But, I have quite a few guitars. Giving one back to it’s rightful owner would be no loss to me.

I personally would get more out of giving it to him than in selling it to him.

I’m not saying that would be the right path for everyone, but imagine how much better it would feel.
 

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Another small consideration is the fact that regardless of how many hands the guitar passed through, it still remains stolen property, unless there’s a law I’m unaware of.
 

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Let's not call it "buy it back". Let's call it reimbursement (the action of repaying a person who has spent or lost money)
 

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I like the story and I get that Goodwyn has done alright for himself (deservedly so in my opinion), but my mind keeps coming back to the fact that he had to BUY the guitar to get it back.

I know, I know, the guy who had it last didn’t steal it, but still.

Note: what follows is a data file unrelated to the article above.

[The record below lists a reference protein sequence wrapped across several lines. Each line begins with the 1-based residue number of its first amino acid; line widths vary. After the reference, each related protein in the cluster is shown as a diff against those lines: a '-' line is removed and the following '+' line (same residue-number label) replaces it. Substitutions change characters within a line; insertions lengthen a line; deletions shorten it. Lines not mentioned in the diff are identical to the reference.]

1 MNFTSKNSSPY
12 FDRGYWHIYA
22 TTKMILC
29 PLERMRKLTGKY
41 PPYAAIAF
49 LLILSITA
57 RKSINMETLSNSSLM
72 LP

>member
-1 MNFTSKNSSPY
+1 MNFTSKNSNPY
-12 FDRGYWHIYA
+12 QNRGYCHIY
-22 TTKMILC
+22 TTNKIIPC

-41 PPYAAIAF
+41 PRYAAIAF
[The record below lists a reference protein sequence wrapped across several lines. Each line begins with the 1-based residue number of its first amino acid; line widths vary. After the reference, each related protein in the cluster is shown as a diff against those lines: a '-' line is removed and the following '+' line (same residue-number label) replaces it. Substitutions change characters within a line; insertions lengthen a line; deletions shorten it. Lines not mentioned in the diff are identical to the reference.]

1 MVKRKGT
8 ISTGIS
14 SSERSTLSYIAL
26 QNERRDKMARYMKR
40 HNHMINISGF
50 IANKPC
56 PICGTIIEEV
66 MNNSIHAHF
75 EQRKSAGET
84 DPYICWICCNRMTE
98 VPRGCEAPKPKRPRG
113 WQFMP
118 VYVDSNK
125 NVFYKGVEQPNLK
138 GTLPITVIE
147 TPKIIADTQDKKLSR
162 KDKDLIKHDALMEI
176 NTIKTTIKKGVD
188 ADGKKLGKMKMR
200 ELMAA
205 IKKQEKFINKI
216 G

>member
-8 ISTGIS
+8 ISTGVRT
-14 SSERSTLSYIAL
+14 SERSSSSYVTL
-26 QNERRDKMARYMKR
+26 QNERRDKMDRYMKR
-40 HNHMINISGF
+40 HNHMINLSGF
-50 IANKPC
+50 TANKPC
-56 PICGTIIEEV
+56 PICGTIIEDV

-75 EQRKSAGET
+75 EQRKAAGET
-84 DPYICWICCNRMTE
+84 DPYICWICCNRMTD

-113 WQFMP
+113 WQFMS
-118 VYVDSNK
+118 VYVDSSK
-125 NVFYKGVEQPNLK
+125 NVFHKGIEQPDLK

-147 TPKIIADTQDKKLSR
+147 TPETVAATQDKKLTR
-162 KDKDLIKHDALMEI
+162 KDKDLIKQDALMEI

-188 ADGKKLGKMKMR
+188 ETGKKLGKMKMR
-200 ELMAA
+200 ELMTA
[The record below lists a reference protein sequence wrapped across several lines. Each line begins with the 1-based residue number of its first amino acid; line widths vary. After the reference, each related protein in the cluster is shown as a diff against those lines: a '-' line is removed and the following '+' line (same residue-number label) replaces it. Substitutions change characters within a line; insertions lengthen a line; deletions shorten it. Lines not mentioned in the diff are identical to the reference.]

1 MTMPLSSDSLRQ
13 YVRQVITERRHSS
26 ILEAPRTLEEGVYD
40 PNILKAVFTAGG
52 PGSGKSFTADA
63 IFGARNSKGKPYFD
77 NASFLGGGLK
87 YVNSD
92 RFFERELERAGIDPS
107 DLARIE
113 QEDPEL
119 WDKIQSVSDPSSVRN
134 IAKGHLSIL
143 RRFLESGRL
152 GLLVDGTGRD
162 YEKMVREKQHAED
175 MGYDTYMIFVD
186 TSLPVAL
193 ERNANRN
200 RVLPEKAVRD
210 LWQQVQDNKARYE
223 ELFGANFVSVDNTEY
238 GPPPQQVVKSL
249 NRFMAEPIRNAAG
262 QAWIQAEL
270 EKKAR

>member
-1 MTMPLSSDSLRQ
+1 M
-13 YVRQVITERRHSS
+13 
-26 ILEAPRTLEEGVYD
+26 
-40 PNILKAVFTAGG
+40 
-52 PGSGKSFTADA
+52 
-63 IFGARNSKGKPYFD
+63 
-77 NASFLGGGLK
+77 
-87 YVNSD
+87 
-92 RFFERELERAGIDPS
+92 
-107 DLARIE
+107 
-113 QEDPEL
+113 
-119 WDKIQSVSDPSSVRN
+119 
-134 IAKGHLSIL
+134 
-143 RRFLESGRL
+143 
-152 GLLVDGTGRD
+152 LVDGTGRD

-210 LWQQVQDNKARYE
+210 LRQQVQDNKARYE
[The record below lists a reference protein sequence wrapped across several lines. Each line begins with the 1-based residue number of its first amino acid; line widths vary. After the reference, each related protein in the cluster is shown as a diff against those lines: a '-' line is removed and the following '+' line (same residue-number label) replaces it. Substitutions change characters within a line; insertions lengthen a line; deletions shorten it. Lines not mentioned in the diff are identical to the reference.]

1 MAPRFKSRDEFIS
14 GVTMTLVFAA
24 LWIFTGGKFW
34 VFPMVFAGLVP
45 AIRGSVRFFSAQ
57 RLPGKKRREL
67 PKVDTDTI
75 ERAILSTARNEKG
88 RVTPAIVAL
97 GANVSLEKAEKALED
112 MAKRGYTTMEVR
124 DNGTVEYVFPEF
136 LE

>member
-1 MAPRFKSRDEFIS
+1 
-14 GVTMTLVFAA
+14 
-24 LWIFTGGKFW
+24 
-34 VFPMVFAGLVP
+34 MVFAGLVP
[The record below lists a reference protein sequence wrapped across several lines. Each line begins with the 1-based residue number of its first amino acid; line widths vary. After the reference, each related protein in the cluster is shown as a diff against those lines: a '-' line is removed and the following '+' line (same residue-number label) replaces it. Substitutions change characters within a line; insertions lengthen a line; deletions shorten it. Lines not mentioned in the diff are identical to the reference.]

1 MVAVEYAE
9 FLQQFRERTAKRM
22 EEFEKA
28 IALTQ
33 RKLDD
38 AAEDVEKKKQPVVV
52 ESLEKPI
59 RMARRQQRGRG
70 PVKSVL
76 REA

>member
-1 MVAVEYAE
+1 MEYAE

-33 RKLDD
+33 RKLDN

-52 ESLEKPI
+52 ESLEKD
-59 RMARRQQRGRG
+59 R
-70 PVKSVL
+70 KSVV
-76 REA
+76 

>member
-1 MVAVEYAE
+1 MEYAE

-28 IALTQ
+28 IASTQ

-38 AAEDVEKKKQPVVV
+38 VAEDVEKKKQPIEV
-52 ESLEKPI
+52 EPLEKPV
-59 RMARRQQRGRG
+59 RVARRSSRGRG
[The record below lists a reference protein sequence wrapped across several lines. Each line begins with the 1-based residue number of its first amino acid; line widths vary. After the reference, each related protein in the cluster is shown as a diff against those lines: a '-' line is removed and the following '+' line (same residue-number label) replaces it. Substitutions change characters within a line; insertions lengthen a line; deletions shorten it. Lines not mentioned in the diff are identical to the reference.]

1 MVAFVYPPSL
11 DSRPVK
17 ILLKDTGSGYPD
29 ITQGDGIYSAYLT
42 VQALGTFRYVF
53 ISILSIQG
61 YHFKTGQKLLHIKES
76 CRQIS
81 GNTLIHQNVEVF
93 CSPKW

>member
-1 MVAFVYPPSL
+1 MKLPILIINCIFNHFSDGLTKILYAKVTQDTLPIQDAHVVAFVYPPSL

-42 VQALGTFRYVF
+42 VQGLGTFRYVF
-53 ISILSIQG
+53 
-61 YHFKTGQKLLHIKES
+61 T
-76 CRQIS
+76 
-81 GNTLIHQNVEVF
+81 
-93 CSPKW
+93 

I’m not a rich guy and talk is cheap, but I have quite a few guitars and if the Melody Maker I have was the one that belonged to Myles, I’d like to think I’d give it to him.

All I’d want would be an autograph, maybe dinner and a chat.

But I don’t know the circumstances of the seller.
I believe the law is, if you have stolen goods, even if purchased in good faith, it must go back to the owner. Perhaps Myles was just being a good guy.
 
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He was interviewed on CBC radio about it last night. He said he could have called the cops but decided to go with it instead. He said he traded for it, no cash. The guitar was not played for 46 years.
 

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He was interviewed on CBC radio about it last night. He said he could have called the cops but decided to go with it instead. He said he traded for it, no cash. The guitar was not played for 46 years.

Not played in 46 years, so maybe it didn't change hands too many times...….